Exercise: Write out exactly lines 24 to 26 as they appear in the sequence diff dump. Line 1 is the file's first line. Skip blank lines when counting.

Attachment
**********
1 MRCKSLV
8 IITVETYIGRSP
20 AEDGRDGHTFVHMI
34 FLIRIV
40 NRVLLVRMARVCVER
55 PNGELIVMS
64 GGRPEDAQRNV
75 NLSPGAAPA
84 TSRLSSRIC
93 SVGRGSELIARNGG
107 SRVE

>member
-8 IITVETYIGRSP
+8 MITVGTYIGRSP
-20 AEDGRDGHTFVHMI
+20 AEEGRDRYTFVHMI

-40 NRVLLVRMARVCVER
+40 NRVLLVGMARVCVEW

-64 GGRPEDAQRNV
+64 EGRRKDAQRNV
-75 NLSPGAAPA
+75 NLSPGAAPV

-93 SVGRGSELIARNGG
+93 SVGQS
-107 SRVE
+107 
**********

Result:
+93 SVGQS
-107 SRVE
+107 